Down 27-14 in the fourth quarter, the Falcons scored the go-ahead touchdown with 1:54 remaining. They spent those 114 seconds figuring out ways not to stop the Jets, who moved 55 yards in eight plays, only one of which was a third down. It was a suitable conclusion to an altogether sobering night.
“There were some opportunities to make some tackles,” said Smith, speaking of the Jets’ winning drive. “We were defending against a field goal.”
For the home side, the first half couldn’t have gone worse if Eric Gregg (mixing sports metaphors this October night) were calling balls and strikes. They made Smith, who’d thrown eight interceptions in four NFL starts, look like Broadway Joe Namath in his bell-bottomed prime.
Smith completed eight of nine first-half passes – the incompletion was simply a poor throw and not a function of any defense, not that the Falcons were playing any defense – in leading the Jets to 17 points. (The New Yorkers arrived averaging 17 per game.)
The Jets scored every time they had the ball. The Falcons scored one time in four, and the big gain on that series was Julio Jones’ recovery of a Roddy White fumble. The Falcons had a punt blocked and saw yet another opposing tight end – the Jets’ Jeff Cumberland, going where the Saints’ Jimmy Graham and the Seahawks’ Zach Miller and the 49ers’ Vernon Davis have recently gone before – prove indefensible and, to close this motley half, saw Smith blow yet another short-yardage decision.
On fourth-and-goal from the Jets’ 1 and his team trailing 17-7, Smith chose to run a play. The same Smith had kicked on fourth-and-1 from the Miami 2 only two weeks ago but had gone for it on fourth-and-2 from the New England 7 last week. Matt Ryan dropped to throw and found nobody open but was saved by an interference call against Tony Gonzalez. So now it was first-and-goal from even closer, but with one second left in the half.
Again Smith gambled. Again he went bust. (If you’re headed for Vegas, Smitty wouldn’t seem the ideal wingman.) Jacquizz Rodgers, not exactly a power back, took an inside handoff and was halted by Sheldon Richardson. The Falcons exited the field to a torrent of – hey, let’s admit it – deserved boos.
Smith: “We thought we needed seven points (at the end of the half). We were playing against an explosive team.”
Really? The 17-points-a-game Jets?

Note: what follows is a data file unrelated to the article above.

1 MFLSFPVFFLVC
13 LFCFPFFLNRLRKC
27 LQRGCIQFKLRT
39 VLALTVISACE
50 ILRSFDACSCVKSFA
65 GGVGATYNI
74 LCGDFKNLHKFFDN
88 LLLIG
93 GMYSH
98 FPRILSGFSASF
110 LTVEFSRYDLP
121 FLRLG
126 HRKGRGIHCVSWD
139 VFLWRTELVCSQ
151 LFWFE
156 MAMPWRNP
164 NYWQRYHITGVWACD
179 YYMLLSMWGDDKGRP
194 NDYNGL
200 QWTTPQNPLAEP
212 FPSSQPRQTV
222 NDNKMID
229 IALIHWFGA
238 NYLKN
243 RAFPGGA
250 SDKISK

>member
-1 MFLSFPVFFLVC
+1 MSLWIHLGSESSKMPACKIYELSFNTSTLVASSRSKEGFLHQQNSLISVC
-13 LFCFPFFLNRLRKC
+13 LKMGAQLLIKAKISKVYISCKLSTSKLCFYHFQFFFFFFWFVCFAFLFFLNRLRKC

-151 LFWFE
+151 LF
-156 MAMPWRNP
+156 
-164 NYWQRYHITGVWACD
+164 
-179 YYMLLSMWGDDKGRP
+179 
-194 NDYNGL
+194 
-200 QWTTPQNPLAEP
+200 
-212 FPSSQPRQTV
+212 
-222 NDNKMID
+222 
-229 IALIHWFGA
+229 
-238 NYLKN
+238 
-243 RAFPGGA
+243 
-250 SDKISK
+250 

At the half, we weren’t just wondering if the Falcons could rally to win; we were wondering if this wasn’t the most overrated team in the history of football. They haven’t defended much, and even the star-spangled offense hasn’t performed at anywhere near capacity. And, for all Smith’s assurances that his team would Get This Corrected, where were the corrections?
Available on demand, perhaps? The Falcons stopped the explosive Jets twice to begin the second half, and a Rodgers touchdown run – hey, maybe he is a power back! – cut the deficit to a field goal. But Matt Ryan fumbled while being sacked by Muhammad Wilkerson, who was only partially engaged by the Tampa-Bay-castoff-turned-starting-tackle Jeremy Trueblood, and the Jets had a chance to reclaim their 10-point lead.
They couldn’t. Corey Peters sacked Smith to force a field goal. The third quarter ended with the Falcons within six points but still not ahead of an opponent on which they figured to take out a month’s worth of frustration. Alas, more frustration was on the way. White was called for offensive interference, quashing a drive. Jeremy Kerley returned Matt Bosher’s punt 24 yards and the Jets were given 15 more when Bosher was called for a horse-collar takedown.
When your punter is making tackles, you know you’re in trouble. Soon the Falcons were in even deeper duress. The Jets scored to make it 27-14, another tight end — Kellen Winslow, whose Hall of Fame dad is 55 and could surely go out and catch passes against these Falcons – shaking free for the touchdown. This had officially gotten serious.
Fighting against the Jets, the clock and embarrassment, the Falcons scored twice to take the lead. But they left too much time after nosing ahead, which is the reverse of how the Falcons have played under Smith and Ryan. Those close games they used to win almost always? They’re 1-4 in them this season.
“That’s the nature of this game,” Ryan said. “You’re not always going to win those games. You’re not always going to have the ball at the end of the game.”
As difficult as it is to make the playoffs from 1-3, making the postseason after 1-4 is harder still. “I’m not going to throw up my hands and say the season’s over,” Tony Gonzalez said. Then this: “I’ve got to believe we can do this. Whether that’s realistic is up to you to decide.”
It’s not realistic. It’s possible, but not realistic. The Falcons are 1-4 because, in their weakened-by-injury 2013 manifestation, they’re not a very good team. For the first time, they’ve lost three in a row under Smith. The way they’re playing, it might not be the last.